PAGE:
Odštampajte ovu stranicu
Ponedeljak, 26 Juli 2021 20:40

Picasso's The Young Ladies of Avignon and Cézanne's The Large Bathers Istaknut

Pablo Picasso's The Young Ladies of Avignon is usually compared to Paul Cézanne's The Large Bathers. Picasso had been very much inspired by this painting. It helped him to look at objects from varying viewpoints. Painted around the same time but with completely different feels, these paintings are influential and have given the painters their distinguished recognition, particularly those that include nude figures in their work.

Pablo Picasso's The Young Ladies of Avignon can be seen as inspired by breaking free of Paul Cézanne's The Large Bathers and its marked symmetry and the adaptation of the nude forms to the triangular pattern of the trees and river.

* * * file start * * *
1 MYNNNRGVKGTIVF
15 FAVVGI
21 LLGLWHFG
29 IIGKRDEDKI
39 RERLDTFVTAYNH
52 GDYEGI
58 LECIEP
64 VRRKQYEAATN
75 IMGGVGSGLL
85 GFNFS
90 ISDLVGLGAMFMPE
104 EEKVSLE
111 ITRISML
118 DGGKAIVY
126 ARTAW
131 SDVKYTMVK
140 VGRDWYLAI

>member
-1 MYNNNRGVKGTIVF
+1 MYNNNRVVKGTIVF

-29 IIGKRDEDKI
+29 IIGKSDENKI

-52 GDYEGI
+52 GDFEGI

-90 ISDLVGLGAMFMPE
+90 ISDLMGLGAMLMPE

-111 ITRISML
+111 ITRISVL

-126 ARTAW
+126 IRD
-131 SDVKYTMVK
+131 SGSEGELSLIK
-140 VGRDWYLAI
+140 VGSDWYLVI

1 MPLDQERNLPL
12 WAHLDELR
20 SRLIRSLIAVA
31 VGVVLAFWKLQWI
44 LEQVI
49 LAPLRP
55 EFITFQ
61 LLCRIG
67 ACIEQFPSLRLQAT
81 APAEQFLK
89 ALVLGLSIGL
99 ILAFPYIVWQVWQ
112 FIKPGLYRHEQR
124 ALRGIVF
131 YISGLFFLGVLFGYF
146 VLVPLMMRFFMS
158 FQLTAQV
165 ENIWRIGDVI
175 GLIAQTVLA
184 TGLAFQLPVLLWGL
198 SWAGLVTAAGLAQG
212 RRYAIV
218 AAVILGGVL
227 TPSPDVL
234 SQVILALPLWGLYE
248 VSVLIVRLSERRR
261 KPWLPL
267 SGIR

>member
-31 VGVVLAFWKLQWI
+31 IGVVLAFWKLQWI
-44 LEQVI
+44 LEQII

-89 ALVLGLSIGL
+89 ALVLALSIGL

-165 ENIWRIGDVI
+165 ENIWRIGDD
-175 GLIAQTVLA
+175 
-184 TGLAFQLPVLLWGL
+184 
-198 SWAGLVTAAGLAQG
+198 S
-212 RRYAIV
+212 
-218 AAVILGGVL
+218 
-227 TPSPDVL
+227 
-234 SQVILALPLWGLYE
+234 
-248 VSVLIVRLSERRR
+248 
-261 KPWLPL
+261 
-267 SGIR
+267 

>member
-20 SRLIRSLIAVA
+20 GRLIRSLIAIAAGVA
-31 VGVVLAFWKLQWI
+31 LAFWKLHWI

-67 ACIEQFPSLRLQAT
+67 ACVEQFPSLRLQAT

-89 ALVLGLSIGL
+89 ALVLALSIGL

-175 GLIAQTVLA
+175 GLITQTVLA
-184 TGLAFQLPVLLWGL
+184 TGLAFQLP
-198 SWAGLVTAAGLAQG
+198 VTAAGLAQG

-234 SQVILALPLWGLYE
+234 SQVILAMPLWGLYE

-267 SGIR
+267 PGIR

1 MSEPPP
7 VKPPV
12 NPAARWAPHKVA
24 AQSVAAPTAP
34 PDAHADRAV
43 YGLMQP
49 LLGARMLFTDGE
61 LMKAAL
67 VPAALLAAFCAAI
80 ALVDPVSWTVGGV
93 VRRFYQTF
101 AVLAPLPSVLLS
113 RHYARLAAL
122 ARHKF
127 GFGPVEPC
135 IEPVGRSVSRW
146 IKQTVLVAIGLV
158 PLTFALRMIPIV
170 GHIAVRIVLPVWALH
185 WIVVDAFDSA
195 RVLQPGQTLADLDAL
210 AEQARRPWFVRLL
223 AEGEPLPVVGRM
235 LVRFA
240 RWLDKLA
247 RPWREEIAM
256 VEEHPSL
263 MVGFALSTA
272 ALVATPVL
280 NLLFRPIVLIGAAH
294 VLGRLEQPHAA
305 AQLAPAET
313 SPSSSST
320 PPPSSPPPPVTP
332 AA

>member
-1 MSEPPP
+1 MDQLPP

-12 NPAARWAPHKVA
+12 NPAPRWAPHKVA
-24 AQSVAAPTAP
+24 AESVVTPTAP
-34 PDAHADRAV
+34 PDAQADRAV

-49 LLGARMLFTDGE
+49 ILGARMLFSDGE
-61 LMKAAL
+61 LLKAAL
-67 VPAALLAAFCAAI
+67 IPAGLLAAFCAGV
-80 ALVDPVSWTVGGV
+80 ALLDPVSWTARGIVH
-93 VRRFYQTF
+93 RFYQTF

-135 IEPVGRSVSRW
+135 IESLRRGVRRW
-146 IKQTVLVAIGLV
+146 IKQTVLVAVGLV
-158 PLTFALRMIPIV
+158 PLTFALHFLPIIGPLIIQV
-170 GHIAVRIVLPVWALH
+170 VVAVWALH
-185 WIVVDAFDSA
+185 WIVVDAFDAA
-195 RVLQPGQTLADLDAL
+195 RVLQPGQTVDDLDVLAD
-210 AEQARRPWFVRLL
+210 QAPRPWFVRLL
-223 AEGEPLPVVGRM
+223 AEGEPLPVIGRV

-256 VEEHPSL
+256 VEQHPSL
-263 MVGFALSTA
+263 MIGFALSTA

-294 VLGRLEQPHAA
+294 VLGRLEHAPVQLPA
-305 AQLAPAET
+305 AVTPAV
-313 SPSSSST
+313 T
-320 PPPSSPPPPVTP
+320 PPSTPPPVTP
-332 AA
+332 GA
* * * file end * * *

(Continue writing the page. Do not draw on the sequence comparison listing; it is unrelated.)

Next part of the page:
The obvious difference between Picasso's painting The Young Ladies of Avignon to Cézanne's The Large Bathers is that his nudes look very aware that we are viewing them, and seem to be looking right back at us, which comes across as suggestive and seductive. Cézanne deconstructed the body quite differently from previous artists, which caused a stir at the time. His nudes seem only aware of each other, almost completely oblivious to the viewer. The abstract females surround a pond as they bath with abstract surroundings. Trees that bend into an arch above them and clouds and the sky pull all focus on the women with their round bodies.

Pročitano 299 puta
Stefan Tanasijević


Srodni članci